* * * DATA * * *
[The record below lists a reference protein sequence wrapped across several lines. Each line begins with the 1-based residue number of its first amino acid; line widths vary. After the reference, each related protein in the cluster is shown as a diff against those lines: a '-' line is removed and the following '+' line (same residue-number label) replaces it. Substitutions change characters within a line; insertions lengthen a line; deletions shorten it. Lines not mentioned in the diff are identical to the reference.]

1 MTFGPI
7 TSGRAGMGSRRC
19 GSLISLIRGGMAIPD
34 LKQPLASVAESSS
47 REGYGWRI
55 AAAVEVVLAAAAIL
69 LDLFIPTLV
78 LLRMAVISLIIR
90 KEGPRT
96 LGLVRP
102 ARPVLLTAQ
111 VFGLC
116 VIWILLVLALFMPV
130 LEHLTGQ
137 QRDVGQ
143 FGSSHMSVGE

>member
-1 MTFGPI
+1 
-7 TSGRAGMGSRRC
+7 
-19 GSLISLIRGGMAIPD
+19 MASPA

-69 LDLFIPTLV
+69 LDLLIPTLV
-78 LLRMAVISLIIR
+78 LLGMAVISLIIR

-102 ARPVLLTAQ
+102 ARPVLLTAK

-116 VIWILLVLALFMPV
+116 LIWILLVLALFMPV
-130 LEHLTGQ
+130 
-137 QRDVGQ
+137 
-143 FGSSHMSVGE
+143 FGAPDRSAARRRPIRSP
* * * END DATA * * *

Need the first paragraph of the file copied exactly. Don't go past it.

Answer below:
[The record below lists a reference protein sequence wrapped across several lines. Each line begins with the 1-based residue number of its first amino acid; line widths vary. After the reference, each related protein in the cluster is shown as a diff against those lines: a '-' line is removed and the following '+' line (same residue-number label) replaces it. Substitutions change characters within a line; insertions lengthen a line; deletions shorten it. Lines not mentioned in the diff are identical to the reference.]